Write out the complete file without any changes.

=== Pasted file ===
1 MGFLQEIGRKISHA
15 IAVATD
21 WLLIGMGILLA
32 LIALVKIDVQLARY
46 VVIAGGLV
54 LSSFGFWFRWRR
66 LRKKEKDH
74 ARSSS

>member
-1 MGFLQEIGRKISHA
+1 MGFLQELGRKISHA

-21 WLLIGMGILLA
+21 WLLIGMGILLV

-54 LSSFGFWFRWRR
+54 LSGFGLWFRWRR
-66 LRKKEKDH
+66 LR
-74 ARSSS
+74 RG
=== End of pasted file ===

1 MGFLQEIGRKISHA
15 IAVATD
21 WLLIGMGILLA
32 LIALVKIDVQLARY
46 VVIAGGLV
54 LSSFGFWFRWRR
66 LRKKEKDH
74 ARSSS

>member
-1 MGFLQEIGRKISHA
+1 MGFLQELGRKISHA

-21 WLLIGMGILLA
+21 WLLIGMGILLV

-54 LSSFGFWFRWRR
+54 LSGFGLWFRWRR
-66 LRKKEKDH
+66 LR
-74 ARSSS
+74 RG